In 1994, Jerry Porras and Jim Collins wrote “Built to Last--” which it certainly has, ranking #935 on Amazon, lo these thirteen years later. (Collins’ later “Good to Great” ranks even higher). The aim was to diagnose “landmark,” “outstanding,” and “exceptional” companies (adjectives from the bookflaps).
Almost all great books get something very right. In this case, it was the characteristic of “visionary” that they identified. The “vision thing” is as important as ever.
But often, even great books don’t age well. Time reveals a flaw in the foundation, maybe not critical, but a source of confusion—something just not quite right, something that begins over time to annoy.
In this case—it’s the title itself.
The book picks twelve matching pairs of companies—e.g. Westinghouse vs GE, Merck vs. Pfizer, Ford vs. GM—and explores why we think one is better than another. “Better” is also defined in stock market performance terms, so we’ve got long-term value creation as a criterion, along with brand power, and a few others.
Some have critiqued the choices—ditto for "In Search of Excellence"—-for not being valid over time (both Ford and GM today are candidates for the dustbin of history, for example). But the choices stand up pretty well—if your game is to be lasting.
But—what precisely makes “lasting” the criterion for describing a company as landmark, outstanding, or exceptional?
What used to be valuable about continuity over time was:
- stock market performance for investors
- employment and economic stability for workers
- community involvement for host governmental units
- a dependable brand for consumers.
Let’s see how well these criteria have stood the test of thirteen years.
• The vast majority of owners these days are not shareholders looking to hitch their wagon long term to a particular organization. They are pension and other funds looking for performance, managed by hired guns ready to swap equities at the drop of a quarterly hat, or leave them entirely for the latest hot category, e.g. private equities—hardly bastions of vision.
More importantly—financial instruments have evolved enough that shareholders don’t need to buy a corporate package—they can create the virtually the same performance through a blended mix of instruments reflecting currency, geography, industry and risk profiles. This is not at all a bad thing: it greatly enhances the ability of investors to pick precisely what they want. Which is not, frankly, a lasting organization.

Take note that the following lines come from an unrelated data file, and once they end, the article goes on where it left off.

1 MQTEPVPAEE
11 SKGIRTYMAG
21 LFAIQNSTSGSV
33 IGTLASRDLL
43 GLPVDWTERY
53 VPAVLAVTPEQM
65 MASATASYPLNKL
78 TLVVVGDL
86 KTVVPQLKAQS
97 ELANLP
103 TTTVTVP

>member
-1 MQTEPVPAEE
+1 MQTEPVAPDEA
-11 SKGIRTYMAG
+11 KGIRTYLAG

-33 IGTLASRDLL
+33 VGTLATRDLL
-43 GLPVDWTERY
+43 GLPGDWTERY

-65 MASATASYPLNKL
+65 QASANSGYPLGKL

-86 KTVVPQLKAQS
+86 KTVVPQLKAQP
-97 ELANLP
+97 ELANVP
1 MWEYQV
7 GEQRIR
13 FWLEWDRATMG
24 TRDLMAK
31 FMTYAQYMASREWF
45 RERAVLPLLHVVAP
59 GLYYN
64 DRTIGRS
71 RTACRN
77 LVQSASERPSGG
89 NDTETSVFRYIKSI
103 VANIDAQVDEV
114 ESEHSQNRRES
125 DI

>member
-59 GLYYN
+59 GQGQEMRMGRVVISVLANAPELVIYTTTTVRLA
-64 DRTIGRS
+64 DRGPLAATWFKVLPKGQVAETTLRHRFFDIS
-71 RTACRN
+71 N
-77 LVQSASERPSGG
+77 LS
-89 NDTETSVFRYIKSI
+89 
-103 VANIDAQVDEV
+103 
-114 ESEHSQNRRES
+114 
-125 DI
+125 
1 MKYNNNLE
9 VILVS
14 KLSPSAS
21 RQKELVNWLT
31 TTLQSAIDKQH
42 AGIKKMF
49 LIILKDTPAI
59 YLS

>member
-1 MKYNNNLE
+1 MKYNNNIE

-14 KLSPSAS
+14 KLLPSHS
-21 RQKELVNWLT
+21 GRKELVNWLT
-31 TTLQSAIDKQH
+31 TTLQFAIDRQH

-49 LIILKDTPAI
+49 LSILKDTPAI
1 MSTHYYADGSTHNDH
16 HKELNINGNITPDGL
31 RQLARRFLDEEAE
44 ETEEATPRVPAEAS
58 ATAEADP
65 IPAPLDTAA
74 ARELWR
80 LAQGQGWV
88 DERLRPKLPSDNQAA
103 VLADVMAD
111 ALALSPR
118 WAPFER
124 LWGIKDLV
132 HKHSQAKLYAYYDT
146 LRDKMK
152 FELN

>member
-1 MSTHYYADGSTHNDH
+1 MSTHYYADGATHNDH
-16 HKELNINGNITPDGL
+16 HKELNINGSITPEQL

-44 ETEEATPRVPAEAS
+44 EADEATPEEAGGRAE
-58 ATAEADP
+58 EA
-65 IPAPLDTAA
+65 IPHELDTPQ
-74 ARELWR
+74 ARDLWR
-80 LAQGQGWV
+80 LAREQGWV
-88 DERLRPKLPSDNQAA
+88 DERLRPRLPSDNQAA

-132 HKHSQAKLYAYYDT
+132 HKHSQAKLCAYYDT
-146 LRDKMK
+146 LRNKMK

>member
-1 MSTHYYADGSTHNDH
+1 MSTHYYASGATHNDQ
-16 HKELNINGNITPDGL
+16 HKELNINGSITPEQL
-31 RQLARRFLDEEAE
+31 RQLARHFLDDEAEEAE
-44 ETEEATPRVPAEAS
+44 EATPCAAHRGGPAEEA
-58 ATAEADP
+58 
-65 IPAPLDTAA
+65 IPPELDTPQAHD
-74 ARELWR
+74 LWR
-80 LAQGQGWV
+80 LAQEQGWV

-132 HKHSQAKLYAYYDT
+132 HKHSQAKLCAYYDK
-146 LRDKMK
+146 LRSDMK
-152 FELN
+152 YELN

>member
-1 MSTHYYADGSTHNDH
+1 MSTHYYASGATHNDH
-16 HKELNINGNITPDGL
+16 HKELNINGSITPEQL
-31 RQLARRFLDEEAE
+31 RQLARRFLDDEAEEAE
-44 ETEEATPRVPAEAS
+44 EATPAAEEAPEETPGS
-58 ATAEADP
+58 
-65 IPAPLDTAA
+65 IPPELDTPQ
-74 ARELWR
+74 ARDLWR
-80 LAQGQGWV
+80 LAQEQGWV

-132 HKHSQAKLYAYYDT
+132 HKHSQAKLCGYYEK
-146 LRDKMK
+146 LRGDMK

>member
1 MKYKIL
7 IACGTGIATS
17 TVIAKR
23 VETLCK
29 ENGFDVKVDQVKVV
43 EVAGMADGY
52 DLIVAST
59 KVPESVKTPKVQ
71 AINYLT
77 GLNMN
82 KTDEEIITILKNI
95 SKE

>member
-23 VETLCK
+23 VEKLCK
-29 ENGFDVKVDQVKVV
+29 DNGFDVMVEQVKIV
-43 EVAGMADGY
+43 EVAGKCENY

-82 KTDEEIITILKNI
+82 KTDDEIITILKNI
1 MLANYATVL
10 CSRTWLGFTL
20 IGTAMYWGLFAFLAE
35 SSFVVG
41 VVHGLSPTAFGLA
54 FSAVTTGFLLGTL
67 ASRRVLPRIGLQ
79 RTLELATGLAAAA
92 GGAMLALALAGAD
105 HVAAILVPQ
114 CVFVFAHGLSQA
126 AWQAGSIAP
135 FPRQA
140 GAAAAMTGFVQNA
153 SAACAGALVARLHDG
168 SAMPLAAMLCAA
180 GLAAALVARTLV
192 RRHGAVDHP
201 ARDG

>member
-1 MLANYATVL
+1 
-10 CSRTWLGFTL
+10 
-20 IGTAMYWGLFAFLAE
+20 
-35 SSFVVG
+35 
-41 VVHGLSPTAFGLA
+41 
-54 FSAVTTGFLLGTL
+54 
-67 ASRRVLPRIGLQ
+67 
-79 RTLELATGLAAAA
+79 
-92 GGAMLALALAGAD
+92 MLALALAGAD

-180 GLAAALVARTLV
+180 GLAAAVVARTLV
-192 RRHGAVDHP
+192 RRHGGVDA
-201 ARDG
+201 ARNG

• Employees of a lasting organization are not likely to be well-served unless that organization is participating in most of the global trends affecting its business. Those include outsourcing, globalization and technological investments. Job security at the cost of growing irrelevance is the short-term opiate of the unions.
• Community involvement doesn’t necessarily require a sustained physical presence—the core values an organization carries with it ought to be recognizable quickly with a given locality or other community.
• Branding is a funny thing—it is usually the word we use to describe the retail B-to-C feeling we get when we know what a name stands for. But test yourself: who owns Jif Peanut Butter? Skippy? If a brand clearly conveys something over time, we don’t much care about the visionary nature of the company producing it. The consumers of YouTube don’t seem to be terribly concerned about whether it will last into next month—but it was visionary, and it did what consumers wanted, at least yesterday.
The truth is: focusing on “lasting” as an attribute of a company these days is likely to confuse rather than enlighten. The continued existence of a particular corporate organization is a pretty un-inspiring goal, when you think of it.
Ironically, the continued existence of a particularly corporate instantiation probably requires high turnover in shareholders, employees, geographies and even consumers. So who exactly cares if it’s lasting?
The point is not to last. The point is to do great things for all your constituents. Where continued existence helps, great. Otherwise, standing water stagnates. The visionary thing works; but these days, the vision had better be to change, morph, grow, evolve, turnover, shift.
Built to last is not a desirable adjective anymore, it’s likely a critique.